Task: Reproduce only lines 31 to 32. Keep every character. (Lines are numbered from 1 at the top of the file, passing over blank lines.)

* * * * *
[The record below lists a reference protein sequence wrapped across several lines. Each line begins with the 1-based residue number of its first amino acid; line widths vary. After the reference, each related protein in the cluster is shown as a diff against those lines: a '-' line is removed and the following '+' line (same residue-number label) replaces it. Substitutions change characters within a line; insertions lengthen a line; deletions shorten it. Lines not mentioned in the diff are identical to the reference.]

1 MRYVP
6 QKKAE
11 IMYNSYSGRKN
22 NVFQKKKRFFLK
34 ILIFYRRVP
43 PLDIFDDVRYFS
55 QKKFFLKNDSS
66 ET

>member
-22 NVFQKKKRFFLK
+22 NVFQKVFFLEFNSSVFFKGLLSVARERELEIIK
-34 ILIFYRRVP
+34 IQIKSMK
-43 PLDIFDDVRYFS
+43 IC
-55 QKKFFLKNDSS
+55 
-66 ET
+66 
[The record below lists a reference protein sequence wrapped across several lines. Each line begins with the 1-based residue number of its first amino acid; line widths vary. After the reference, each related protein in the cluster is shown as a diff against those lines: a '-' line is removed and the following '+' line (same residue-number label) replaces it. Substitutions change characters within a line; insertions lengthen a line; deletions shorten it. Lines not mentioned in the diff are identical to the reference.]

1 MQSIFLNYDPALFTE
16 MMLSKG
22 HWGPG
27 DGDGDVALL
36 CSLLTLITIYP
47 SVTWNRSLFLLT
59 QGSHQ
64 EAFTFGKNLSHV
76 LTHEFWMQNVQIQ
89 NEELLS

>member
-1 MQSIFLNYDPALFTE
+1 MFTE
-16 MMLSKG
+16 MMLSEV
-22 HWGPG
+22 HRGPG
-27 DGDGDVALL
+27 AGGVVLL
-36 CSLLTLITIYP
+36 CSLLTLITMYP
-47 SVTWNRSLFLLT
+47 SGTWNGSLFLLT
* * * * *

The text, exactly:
89 NEELLS

>member